`Invention ... does not consist in creating out of void, but out of chaos'
- Mary Shelley
In the 200 years since its first publication, the story of Frankenstein's creation during stormy days and nights at Byron's Villa Diodati on Lake Geneva has become literary legend. In this book, Daisy Hay returns to the objects and manuscripts of the novel's genesis in order to assemble its story anew.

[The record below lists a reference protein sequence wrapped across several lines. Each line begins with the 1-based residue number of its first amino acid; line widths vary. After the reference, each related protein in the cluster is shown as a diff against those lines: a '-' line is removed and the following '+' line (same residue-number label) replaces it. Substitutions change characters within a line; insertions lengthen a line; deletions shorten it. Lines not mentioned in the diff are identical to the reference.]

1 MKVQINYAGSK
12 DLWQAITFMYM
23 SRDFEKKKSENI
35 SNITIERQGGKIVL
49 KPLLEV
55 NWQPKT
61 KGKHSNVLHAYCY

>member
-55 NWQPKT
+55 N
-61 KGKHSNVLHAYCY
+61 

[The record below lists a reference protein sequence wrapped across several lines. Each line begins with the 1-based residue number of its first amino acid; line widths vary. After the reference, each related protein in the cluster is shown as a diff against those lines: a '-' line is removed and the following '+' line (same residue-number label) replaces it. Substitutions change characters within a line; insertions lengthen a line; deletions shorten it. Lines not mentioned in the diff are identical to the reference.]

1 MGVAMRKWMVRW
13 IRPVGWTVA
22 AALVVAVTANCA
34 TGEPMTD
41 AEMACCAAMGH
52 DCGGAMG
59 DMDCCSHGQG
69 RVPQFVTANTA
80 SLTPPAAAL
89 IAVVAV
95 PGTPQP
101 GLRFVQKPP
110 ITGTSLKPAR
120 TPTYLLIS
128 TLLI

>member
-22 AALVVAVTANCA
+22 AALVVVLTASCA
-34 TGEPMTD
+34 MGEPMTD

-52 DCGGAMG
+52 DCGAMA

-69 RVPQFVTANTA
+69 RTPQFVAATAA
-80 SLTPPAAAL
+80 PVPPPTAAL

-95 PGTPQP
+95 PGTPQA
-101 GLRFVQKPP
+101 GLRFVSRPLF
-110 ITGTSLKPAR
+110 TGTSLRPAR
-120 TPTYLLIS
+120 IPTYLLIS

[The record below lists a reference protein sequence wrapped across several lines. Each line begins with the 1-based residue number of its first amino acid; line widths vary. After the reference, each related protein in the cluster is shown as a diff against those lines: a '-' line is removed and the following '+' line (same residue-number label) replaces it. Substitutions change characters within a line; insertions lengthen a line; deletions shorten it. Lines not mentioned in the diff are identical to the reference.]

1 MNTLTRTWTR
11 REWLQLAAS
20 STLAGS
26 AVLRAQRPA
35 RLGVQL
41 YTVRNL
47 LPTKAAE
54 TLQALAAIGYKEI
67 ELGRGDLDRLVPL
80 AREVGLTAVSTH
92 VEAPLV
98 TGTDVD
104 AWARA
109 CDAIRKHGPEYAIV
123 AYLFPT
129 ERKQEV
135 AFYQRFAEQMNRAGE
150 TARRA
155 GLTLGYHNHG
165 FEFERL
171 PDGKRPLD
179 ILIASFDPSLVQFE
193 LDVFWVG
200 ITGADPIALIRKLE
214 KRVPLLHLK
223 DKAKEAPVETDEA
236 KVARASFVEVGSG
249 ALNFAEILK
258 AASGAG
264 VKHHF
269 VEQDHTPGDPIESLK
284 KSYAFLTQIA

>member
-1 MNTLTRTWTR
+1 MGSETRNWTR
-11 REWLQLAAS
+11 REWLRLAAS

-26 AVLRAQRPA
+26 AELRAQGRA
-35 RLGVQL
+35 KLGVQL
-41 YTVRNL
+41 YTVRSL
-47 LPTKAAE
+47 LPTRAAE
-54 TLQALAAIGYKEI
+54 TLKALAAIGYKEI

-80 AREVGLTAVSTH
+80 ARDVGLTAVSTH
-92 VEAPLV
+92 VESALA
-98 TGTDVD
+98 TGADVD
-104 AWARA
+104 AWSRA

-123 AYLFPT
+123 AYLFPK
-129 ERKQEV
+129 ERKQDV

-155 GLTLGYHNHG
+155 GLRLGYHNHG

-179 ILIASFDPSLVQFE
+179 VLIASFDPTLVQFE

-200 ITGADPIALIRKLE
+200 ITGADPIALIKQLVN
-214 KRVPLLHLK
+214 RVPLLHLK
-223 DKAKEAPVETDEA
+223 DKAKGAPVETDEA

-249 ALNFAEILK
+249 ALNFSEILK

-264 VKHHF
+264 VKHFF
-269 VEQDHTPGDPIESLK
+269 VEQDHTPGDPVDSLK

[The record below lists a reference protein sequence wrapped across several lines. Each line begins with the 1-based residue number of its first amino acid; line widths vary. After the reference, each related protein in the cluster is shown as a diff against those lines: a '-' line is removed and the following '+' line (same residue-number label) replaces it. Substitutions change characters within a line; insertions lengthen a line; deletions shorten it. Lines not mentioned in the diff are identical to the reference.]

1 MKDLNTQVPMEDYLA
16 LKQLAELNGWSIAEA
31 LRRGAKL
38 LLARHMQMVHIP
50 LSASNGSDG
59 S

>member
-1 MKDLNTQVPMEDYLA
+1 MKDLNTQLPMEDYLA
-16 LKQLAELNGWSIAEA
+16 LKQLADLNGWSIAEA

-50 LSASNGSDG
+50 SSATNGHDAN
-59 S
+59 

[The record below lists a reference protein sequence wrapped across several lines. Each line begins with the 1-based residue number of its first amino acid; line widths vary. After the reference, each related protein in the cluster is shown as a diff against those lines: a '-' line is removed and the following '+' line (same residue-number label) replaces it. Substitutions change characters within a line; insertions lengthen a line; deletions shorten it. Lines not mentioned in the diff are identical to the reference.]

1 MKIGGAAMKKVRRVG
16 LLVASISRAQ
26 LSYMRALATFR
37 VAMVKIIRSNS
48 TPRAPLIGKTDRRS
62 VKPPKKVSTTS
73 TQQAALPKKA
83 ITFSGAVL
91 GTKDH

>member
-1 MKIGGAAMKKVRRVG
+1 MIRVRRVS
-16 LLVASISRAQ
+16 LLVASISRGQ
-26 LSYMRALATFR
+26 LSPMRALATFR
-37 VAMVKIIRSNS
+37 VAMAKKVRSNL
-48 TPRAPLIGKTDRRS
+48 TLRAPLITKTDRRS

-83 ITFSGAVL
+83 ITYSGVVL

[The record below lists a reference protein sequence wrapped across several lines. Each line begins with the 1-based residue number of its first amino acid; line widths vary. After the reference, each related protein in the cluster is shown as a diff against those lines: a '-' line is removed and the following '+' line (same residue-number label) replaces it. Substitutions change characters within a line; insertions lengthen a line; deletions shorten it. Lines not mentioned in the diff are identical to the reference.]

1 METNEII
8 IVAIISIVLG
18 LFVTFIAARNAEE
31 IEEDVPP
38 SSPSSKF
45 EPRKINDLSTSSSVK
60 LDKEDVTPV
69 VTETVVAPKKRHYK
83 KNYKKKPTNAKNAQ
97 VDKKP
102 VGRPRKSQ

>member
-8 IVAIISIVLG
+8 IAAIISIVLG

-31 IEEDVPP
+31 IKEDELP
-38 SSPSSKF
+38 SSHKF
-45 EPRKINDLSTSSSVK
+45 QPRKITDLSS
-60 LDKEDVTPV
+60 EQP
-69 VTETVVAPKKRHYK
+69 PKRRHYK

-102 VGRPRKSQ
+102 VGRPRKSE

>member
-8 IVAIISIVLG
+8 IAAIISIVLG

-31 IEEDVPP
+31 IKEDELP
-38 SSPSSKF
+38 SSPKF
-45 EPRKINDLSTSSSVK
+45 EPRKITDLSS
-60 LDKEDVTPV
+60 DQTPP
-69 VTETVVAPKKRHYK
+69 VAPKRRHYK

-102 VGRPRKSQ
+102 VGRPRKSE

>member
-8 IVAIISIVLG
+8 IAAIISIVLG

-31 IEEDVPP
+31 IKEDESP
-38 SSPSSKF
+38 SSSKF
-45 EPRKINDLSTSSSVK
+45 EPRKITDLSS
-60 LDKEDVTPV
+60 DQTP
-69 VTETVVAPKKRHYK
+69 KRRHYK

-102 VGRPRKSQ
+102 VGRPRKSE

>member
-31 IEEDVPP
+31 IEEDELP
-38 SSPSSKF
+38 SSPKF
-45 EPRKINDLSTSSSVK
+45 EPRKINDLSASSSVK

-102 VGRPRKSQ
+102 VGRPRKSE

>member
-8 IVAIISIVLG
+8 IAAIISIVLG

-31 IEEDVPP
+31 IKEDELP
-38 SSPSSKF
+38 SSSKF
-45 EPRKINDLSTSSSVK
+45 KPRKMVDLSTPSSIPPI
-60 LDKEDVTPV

Frankenstein was inspired by the extraordinary people surrounding the eighteen-year-old author and by the places and historical dramas that formed the backdrop of her youth. Featuring manuscripts, portraits, illustrations and artefacts, The Making of Mary Shelley's Frankenstein explores the novel's time and place, its people, the relics of its long afterlife and the notebooks in which it was created. Hay strips Frankenstein back to its constituent parts revealing an uneven novel written by a young woman deeply engaged in the process of working out what she thought about the pressing issues of her time: science, politics, religion, slavery, maternity, the imagination, creativity and community. This is a compelling and innovative biography of the novel for all those fascinated by its essential, brilliant chaos.